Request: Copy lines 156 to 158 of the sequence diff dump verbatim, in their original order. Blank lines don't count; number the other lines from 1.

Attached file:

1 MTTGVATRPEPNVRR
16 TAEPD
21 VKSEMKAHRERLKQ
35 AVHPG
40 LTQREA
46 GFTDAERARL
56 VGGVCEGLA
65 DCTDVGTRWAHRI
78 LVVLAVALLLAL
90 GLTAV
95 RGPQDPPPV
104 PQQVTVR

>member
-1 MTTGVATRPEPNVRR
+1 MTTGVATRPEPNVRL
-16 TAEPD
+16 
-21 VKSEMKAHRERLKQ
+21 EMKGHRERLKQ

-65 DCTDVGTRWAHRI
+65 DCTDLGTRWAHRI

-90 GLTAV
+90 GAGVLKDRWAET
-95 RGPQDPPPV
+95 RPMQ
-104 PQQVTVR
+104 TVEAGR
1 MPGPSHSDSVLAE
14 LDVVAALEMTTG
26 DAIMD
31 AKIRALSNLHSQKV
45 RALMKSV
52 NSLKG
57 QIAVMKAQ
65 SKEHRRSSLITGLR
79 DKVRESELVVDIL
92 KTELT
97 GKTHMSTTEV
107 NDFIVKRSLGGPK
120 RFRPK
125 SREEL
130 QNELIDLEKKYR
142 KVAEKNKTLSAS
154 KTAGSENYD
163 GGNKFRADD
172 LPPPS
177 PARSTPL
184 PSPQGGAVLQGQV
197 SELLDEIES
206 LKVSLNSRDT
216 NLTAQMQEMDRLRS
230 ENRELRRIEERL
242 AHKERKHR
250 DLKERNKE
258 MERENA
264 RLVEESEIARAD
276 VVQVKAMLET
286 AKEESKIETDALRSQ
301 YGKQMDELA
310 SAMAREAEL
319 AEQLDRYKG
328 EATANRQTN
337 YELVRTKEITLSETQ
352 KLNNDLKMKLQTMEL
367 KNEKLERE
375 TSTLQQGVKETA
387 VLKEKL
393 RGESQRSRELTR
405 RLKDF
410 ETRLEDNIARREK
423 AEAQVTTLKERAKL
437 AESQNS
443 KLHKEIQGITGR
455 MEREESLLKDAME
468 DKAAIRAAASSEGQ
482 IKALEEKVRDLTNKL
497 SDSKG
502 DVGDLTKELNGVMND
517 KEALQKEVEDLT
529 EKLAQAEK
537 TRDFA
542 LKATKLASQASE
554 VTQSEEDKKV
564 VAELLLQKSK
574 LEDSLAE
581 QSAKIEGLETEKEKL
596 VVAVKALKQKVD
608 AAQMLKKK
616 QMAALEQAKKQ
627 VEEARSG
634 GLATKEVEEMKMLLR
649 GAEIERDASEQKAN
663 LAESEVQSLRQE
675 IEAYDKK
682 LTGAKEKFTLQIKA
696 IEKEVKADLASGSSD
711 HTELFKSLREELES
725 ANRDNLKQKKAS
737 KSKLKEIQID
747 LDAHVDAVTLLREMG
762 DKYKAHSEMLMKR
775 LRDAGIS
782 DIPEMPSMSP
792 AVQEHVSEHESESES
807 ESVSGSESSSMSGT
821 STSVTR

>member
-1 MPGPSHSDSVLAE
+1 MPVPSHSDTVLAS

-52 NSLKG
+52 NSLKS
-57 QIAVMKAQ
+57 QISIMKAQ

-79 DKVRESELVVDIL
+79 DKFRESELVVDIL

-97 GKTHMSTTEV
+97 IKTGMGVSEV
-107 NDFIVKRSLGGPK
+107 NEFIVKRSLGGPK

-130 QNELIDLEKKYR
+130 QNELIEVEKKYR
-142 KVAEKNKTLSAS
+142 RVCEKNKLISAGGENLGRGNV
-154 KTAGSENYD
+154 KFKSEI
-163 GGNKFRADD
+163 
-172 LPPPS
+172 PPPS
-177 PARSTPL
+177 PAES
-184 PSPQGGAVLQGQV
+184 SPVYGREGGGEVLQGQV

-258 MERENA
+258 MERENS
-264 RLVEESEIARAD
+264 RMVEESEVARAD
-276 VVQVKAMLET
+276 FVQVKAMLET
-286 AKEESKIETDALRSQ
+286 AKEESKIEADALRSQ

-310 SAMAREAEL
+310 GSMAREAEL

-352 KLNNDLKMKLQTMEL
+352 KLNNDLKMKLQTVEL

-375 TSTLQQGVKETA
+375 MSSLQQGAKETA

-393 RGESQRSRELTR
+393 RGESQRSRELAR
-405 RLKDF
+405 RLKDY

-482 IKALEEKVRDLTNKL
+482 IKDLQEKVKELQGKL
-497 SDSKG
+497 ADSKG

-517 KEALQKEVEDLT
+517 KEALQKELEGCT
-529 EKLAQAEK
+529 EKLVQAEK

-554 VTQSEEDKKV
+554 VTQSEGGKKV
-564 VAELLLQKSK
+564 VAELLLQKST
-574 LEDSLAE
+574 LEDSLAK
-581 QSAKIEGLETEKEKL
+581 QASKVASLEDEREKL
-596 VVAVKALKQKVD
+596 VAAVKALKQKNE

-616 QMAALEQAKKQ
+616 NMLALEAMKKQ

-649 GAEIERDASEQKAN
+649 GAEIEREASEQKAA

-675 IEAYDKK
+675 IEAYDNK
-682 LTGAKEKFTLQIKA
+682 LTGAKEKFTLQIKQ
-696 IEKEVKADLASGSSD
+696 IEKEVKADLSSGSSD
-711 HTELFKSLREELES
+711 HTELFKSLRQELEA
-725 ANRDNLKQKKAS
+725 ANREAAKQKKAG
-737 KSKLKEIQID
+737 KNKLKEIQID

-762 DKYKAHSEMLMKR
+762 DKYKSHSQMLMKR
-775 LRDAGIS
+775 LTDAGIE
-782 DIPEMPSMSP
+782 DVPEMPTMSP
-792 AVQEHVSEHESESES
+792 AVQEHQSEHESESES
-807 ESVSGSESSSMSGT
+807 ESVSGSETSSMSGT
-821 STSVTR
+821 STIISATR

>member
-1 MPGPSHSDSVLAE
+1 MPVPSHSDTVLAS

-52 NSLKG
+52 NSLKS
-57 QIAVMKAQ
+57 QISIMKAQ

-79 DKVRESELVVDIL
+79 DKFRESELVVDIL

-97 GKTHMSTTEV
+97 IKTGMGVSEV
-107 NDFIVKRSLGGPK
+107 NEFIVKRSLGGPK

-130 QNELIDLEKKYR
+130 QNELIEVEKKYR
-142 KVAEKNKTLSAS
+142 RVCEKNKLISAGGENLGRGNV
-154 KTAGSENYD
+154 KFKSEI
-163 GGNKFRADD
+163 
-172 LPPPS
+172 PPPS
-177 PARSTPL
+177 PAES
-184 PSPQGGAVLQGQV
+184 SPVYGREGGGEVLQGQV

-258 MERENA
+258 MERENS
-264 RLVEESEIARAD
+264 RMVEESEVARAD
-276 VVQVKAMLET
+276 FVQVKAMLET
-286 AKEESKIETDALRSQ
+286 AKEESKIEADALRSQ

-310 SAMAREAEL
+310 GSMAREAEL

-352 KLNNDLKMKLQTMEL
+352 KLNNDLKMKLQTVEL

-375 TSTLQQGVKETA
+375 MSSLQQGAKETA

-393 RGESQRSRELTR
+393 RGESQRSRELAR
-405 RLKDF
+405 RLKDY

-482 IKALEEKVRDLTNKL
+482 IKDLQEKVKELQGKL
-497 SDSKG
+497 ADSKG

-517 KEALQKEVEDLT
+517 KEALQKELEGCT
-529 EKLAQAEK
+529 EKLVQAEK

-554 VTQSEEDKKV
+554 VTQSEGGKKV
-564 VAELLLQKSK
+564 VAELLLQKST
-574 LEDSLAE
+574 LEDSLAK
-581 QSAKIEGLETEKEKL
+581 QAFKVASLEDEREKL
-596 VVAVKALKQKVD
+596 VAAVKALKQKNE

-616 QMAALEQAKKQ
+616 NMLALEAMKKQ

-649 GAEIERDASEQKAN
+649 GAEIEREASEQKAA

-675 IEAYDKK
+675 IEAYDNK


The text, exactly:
-517 KEALQKEVEDLT
+517 KEALQKELEGCT
-529 EKLAQAEK